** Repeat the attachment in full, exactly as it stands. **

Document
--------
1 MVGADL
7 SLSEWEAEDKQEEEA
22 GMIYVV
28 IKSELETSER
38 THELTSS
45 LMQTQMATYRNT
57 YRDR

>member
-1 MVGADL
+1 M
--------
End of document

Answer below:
1 MVGADL
7 SLSEWEAEDKQEEEA
22 GMIYVV
28 IKSELETSER
38 THELTSS
45 LMQTQMATYRNT
57 YRDR

>member
-1 MVGADL
+1 M